Coronavirus – South Africa: Premier Alan Winde on Hospital of Hope admitting its first Coronavirus COVID-19 patients

Coronavirus – South Africa: Premier Alan Winde on Hospital of Hope admitting its first Coronavirus COVID-19 patients

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CAPE TOWN, South Africa, June 9, 2020/ — The Hospital of Hope at the CTICC has started admitting its first COVID-19 patients yesterday, exactly one month after work on the site first began.

A total of ten patients were admitted to the facility yesterday. As the hospital is a new facility, additional beds will be activated in a phased manner until the entire hospital is fully operational.

The temporary hospital is the biggest COVID-19 field hospital in Africa, and was completed in just four weeks. 

The Convention Centre generously sponsored the rental of the site allowing us to turn its four halls, and the service yard into a four ward facility, which will be staffed by over 900 people when all phases are operational.

Patients who are in recovery but still require medical care will be treated at the hospital until they are well enough to go home. Healthcare facilities at the hospital include apparatus to administer oxygen, a digital x-ray machine, physiotherapy areas as well as an on-site pharmacy. 

The hospital will be a place of healing for many, and has for this reason been named The Hospital of Hope. 

The commissioning team consisted of 40 team members focusing on various areas including infrastructure, engineering IT, health technology, and staffing. Over 100 people from the various contracting companies worked on the site.

The hospital was built in four phases including:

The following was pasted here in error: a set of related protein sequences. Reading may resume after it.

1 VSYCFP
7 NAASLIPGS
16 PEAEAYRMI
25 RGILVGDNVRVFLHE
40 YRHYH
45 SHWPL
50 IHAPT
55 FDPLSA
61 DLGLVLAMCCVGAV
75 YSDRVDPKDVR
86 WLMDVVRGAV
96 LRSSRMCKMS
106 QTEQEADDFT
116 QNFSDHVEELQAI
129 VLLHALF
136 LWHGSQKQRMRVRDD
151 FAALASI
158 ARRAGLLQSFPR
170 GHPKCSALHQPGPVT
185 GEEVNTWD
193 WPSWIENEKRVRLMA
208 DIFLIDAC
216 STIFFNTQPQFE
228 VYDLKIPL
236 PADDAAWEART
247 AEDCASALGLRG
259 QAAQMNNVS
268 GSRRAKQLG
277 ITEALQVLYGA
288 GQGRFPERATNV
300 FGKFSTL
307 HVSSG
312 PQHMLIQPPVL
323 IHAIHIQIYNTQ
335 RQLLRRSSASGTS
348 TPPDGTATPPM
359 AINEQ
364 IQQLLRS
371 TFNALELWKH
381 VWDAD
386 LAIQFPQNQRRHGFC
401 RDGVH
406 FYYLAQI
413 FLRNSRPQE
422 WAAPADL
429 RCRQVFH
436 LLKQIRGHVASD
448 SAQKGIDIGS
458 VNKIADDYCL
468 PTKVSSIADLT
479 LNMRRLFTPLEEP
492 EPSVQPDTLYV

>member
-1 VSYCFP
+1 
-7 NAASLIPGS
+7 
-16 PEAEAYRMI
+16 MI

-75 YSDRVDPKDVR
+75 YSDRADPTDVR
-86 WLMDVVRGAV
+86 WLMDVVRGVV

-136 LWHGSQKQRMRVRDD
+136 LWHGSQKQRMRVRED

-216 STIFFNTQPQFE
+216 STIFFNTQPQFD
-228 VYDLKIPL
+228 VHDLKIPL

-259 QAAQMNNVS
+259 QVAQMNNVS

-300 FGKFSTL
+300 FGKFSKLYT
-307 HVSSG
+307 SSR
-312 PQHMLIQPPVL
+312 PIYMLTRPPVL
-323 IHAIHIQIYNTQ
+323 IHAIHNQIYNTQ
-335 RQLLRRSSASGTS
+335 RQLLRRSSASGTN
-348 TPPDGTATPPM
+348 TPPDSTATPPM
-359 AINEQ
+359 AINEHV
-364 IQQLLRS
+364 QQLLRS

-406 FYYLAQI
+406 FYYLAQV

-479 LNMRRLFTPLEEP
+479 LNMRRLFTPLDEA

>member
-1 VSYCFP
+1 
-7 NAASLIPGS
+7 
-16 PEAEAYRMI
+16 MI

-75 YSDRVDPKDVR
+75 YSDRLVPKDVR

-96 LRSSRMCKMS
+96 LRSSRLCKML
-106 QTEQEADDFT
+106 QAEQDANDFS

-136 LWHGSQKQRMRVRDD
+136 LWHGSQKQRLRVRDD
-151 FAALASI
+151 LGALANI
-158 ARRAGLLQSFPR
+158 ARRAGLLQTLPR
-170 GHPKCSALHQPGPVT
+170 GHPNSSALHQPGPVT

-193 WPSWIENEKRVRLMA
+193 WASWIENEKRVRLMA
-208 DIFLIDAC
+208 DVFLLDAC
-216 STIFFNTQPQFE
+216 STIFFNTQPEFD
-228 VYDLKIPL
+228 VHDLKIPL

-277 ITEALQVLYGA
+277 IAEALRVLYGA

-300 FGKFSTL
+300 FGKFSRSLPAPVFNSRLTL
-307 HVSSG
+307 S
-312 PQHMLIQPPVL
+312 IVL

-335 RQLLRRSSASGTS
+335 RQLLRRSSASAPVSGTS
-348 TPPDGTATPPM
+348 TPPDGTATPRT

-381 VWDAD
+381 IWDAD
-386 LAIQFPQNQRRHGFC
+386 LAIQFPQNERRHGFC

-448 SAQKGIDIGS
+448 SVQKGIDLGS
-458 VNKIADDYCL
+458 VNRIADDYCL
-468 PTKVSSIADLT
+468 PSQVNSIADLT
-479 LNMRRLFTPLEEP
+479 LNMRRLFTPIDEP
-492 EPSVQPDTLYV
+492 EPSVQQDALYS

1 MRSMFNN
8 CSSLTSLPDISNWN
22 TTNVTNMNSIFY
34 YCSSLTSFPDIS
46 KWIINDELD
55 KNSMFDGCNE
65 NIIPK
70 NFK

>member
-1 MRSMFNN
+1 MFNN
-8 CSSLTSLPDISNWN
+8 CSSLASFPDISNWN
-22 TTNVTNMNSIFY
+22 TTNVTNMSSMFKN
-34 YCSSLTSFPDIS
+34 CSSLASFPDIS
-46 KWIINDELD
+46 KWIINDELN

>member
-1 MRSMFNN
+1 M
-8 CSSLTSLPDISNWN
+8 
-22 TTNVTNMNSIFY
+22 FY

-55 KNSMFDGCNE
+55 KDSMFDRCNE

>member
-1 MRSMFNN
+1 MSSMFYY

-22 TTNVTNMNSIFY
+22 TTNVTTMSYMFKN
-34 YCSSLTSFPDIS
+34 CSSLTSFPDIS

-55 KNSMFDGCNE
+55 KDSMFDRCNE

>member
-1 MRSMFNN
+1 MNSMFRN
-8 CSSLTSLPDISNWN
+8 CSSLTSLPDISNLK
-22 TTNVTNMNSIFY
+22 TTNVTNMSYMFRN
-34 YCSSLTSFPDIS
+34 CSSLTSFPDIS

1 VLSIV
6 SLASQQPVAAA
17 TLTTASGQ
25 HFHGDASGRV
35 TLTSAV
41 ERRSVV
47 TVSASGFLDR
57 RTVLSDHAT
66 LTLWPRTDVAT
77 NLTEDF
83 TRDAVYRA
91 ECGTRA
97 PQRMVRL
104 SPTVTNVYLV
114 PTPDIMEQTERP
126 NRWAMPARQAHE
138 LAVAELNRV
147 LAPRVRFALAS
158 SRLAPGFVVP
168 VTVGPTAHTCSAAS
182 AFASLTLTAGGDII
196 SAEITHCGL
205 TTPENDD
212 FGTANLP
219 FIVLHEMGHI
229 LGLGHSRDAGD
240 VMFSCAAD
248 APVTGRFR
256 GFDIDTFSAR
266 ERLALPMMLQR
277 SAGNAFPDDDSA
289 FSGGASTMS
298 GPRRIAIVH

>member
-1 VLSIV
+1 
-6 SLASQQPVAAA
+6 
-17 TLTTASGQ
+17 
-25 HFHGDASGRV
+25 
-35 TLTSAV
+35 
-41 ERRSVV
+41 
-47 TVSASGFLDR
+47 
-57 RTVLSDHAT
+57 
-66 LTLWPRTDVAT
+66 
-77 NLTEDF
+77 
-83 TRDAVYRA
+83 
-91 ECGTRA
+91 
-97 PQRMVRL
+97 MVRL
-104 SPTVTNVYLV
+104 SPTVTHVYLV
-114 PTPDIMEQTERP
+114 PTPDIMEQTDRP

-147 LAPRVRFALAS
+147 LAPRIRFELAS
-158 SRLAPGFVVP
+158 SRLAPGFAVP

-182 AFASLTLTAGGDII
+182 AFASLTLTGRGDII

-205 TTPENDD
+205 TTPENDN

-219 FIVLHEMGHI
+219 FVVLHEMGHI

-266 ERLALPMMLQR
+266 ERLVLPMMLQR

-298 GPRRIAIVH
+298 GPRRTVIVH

• Planning and design
  • Construction and commissioning
  • Ward fitting and testing
  • The go live phase with phased activation of beds.


The hospital was officially opened by President Cyril Ramaphosa and the Western Cape Government on Friday. It has been specially designed and fitted out in order to reduce the risk of infection.

  •  Each bed is numbered and linked to our entirely paperless system. All admissions, patient files and administrative work is handled on this system in order to reduce the risk of infection associated with moving paper documents and files around. 
  • A specialised waste management system which incinerates medical waste, has been installed. A food elevator will be used to move patient meals from the kitchens below the hospital to the hospital floor in order to protect those working in catering. 
  • The staff showers have been placed on a separate floor to the hospital and near to the staff exit, allowing them to shower and change directly before leaving the facility at the end of shifts in order to further protect them and their families.
  • Patients in the hospital will not be allowed to have visitors due to the high risk of infection. However, the facility has made wifi available so that they can video chat with family members and loved ones. We believe this is important as patients need the love and support as they recover.


We have also hung a rainbow themed artwork drawn by children in the province above every single bed in the facility to brighten up the space and as a symbol of hope for every patient.

As we move towards the peak of COVID-19 infections in the province at the end of June or beginning of July, many people in the Western Cape will become ill. This facility will create a space for people to recover, while at the same time allowing others to receive care in our other acute hospital facilities.

Two other temporary hospitals are currently still under construction in the province at Sonstraal in the Cape Winelands and at Brackengate along the R300. The Western Cape cabinet is currently considering the best ways to further expand the number of available beds in the province, including the option of a further 800 beds at CTICC 2. 

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